31 March 2009

Music to your speakers

Thought we'd try out a fun, new project. Currently set up to autoplay; we can turn this off.
Tracks 1-5: mcc
Tracks 6-7: bacon
Tracks 8-12: hawkeye


I am now the proud owner of…

Last Wednesday, I went to a car lot in town to buy a Saab 9-5 Wagon.  Those of you who know me know how I feel about Saabs.  Those of you who ride are familiar with the pitter-pattering that a nice wagon inspires in the hearts of cyclists.  I had been looking at this particular wagon for a few months; I knew what it was worth and how much I was willing to fork over in order to bring it home.  So, I stopped at the bank on the way home from school to withdraw money orders for the amount I wanted to offer.  Everyone knows cash speaks to car dealers – especially at the end of the month.  What no one knows is that printers don’t speak, they shout.

Long story short – I test drove the car, made my offer, handed over my money orders, filled out necessary paperwork, and then waited for a receipt.  And waited.  And waited.  After spending a total of three hours at the car lot, the manager/owner/resident jerk decided that the failure of the printer to spit out the receipt was an indication that he should not sell this wagon to me.  “Actually, I am going to have to pass on your offer.  I think the printer is trying to tell me something.  Sorry.  Have a good night,” were his next words.  Seriously?  I grabbed my money orders right out of his hand and marched out.  So, needless to say, I am NOT the proud new owner of a Saab 9-5 Wagon.  Whatever.  We just got a new printer at the Depot; maybe we should start letting it make our business decisions, too.

Aaron and I then went out of town for the weekend, which warrants a few posts of its own, and when we got back yesterday afternoon, this is what I found:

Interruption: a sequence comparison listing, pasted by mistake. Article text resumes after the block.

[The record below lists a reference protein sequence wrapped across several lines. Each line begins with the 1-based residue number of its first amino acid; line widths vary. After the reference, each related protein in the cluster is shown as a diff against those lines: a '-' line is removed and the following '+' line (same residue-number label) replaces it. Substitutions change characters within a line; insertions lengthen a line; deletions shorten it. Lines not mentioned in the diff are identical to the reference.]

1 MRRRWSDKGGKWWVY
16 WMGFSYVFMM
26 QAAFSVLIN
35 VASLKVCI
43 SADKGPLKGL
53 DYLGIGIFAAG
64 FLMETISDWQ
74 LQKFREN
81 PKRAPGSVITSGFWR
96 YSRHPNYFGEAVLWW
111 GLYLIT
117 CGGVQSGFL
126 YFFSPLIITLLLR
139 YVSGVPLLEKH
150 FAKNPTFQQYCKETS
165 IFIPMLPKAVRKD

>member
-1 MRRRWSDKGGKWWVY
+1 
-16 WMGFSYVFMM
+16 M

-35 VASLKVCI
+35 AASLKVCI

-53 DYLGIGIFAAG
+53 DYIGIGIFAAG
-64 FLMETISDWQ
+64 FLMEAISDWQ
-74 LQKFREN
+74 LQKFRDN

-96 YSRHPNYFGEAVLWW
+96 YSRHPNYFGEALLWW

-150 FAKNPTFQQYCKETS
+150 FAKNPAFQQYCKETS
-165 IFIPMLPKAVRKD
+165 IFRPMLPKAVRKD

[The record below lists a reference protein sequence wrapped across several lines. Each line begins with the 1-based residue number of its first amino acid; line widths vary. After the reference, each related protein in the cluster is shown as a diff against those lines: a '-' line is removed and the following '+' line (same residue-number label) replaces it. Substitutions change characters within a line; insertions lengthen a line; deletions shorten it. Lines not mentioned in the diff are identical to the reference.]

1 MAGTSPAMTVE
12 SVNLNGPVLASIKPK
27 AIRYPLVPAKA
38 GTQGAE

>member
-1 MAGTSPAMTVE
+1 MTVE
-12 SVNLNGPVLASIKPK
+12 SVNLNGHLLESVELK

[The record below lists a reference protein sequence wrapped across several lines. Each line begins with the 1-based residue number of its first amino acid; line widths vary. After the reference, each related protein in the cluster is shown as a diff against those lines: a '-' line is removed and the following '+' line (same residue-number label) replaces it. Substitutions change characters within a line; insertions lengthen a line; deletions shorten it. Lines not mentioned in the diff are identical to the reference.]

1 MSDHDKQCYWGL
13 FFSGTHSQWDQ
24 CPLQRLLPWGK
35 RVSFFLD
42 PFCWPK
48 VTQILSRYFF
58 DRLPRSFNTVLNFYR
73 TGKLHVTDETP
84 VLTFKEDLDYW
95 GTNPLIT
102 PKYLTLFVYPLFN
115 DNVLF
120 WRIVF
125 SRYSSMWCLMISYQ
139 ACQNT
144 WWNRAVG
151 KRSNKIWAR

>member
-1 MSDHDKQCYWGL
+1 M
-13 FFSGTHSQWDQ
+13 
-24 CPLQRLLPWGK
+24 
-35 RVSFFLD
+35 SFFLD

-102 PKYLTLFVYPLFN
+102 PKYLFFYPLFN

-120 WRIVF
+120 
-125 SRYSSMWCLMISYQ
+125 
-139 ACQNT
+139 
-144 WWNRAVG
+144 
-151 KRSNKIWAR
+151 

Address Photo

Yeah.  Molly Cameron sends me mail. – Okay, sent me mail, but that’s not to say there won’t be more in the future.

If you’ll notice, the label is handwritten.  No need for pesky printers to get in the way here. 

What’s inside, you ask?  Ooooh… a specimen far rarer and more beautiful than any Saab Wagon. 

September can’t come soon enough.

20 March 2009

With Spring Brings Green

Springtime yields changes and developments in many aspects of nature and life. The budding trees finally starting to show their blossoms, and the flowers poking their heads out of the earth again can just make you smile. Green is the traditional colour of spring, with nearly all plant life turning their own shade of the hue. It may be a coincidence, but spring brings green to cycling as well. With spring conditions in Northern Europe being known for the possibility of rain and mud, but also for hot temperatures with dry and dusty conditions. The cobbled classics which remain my favourite races of the season will take in these epic conditions, and many riders will do so on a special set of tyres. Those tyres are very well known amongst the PRO ranks, and have been used for nearly 30 years. Francesco Moser won on them at Paris-Roubaix in 1978 to begin his death-grip on the race for three consecutive years. With the list of Roubaix winners on these tyres, you begin to wonder if they have something up their sleeves. Moser, Duclos-Lasalle, Tchmil, Museeuww, Big Maggy, and Stuey O'Grady make up a small list of those who embrace the Green.

The Pave's are legendary in ride and grip. They have a deep file tread, supple ride, and fabulous grip in dirt and gravel. They are one of my favourite tyres and I would kill for tan sidewalls again, but for now the trademark green will have to do. I treasure the time of year when they get to come out again. They stay inside and away from the light from summer until spring finally pokes it's head around the corner. Yesterday was their first showing of the season. I threw them on Kermit, my trusty Gunnar Crosshairs, that I love dearly. We embarked on my cobbled, and mud-covered loop that I enjoy in the spring. It showcases the tyres abilities to soak up the cobbles, grip on the dirt, and keep you upright in the mud. I dream of riding real cobbled roads, and suffering in Northern Europe on the same roads and conditions that PRO's subject themselves to each and every year. Many cyclists dream of billard table smooth roads, but I seek out the dirt, the gravel, the cobbled, the neglected roads that make every meter a challenge.